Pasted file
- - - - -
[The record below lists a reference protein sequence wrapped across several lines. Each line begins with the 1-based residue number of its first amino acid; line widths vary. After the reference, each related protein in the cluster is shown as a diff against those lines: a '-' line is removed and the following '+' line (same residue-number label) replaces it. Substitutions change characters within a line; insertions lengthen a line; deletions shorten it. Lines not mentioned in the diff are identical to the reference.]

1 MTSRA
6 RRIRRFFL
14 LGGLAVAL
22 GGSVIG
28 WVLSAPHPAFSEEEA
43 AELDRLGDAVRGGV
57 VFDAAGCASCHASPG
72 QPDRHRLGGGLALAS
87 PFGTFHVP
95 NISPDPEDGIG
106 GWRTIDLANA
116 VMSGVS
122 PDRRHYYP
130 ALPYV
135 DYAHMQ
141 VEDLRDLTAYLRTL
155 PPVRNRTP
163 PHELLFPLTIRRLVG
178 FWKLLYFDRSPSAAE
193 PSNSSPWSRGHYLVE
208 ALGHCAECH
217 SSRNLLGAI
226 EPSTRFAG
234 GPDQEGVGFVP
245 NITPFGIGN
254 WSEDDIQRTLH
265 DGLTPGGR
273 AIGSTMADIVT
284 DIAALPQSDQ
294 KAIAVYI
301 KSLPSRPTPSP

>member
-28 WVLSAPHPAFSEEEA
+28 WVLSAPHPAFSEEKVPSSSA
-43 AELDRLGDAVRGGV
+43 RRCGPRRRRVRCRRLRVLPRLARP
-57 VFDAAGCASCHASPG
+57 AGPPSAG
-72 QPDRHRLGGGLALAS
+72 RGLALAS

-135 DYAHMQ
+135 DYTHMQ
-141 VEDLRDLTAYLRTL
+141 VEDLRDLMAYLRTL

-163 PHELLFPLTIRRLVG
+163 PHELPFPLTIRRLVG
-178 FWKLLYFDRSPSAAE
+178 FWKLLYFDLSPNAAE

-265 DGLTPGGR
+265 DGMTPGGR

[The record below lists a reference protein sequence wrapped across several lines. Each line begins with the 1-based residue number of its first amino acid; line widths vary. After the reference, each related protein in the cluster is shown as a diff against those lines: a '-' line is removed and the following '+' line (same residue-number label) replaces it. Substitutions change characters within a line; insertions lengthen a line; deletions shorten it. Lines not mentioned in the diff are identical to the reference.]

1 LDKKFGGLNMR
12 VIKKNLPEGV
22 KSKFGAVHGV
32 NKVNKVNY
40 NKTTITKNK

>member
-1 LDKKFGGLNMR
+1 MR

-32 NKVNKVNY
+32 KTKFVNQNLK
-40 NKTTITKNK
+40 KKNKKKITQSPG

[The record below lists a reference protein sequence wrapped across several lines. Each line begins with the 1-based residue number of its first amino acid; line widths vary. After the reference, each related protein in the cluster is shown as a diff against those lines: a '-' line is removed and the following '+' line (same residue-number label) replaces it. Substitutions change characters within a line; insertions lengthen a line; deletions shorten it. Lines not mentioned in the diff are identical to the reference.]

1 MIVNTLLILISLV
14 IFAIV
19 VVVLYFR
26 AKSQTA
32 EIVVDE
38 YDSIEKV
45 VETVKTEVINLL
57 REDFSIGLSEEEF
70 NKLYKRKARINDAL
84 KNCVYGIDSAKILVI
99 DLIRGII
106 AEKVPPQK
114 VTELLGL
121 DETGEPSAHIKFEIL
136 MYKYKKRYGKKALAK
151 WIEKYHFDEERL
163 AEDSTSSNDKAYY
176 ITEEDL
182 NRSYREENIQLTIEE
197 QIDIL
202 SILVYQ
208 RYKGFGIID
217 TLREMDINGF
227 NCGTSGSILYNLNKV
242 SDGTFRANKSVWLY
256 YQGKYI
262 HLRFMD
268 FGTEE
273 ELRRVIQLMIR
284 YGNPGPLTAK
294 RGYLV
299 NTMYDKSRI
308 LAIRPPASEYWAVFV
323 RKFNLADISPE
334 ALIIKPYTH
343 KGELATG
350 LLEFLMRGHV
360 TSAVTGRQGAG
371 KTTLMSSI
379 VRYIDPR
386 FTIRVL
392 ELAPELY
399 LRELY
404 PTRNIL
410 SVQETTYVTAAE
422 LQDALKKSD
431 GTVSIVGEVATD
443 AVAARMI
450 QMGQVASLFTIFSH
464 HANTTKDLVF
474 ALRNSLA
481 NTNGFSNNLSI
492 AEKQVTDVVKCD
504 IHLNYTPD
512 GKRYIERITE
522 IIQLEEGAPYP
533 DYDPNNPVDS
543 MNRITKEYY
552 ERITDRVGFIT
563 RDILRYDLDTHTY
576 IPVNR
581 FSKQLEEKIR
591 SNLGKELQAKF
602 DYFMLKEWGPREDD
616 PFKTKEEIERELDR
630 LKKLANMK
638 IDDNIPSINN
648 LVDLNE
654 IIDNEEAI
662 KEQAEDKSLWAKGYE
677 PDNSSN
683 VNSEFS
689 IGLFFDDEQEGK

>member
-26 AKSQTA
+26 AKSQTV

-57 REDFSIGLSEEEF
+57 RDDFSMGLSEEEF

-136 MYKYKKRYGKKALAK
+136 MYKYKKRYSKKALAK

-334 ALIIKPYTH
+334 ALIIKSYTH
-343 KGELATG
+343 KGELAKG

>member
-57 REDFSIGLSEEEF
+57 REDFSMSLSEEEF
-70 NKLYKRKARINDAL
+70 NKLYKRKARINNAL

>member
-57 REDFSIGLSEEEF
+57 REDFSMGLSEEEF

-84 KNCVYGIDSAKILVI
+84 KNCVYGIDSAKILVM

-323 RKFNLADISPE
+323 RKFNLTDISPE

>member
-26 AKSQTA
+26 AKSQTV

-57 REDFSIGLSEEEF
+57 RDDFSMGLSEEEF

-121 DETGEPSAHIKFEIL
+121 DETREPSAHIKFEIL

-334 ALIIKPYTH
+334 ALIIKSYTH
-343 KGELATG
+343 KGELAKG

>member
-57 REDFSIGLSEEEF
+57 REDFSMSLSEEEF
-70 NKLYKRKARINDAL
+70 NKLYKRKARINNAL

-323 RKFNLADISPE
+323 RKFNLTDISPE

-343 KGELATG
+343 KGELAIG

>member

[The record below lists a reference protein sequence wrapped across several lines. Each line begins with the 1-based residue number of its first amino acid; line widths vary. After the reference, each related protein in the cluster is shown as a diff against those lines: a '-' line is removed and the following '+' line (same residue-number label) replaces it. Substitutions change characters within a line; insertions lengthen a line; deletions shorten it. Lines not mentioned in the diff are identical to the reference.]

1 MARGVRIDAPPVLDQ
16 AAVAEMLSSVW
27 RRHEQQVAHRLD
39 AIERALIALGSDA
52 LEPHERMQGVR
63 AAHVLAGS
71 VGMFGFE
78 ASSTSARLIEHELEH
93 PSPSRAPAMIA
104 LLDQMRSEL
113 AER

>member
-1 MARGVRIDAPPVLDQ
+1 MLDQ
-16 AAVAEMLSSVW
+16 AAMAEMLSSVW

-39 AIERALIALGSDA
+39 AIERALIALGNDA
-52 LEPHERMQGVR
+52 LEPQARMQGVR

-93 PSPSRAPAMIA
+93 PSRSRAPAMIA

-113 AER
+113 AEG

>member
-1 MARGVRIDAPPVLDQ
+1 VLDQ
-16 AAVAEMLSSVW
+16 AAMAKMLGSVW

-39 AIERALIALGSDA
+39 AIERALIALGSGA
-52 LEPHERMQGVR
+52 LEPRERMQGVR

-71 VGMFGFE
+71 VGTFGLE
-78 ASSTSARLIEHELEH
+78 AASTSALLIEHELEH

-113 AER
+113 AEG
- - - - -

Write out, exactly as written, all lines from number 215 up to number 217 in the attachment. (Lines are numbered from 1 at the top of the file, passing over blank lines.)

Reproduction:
-52 LEPHERMQGVR
+52 LEPRERMQGVR

-71 VGMFGFE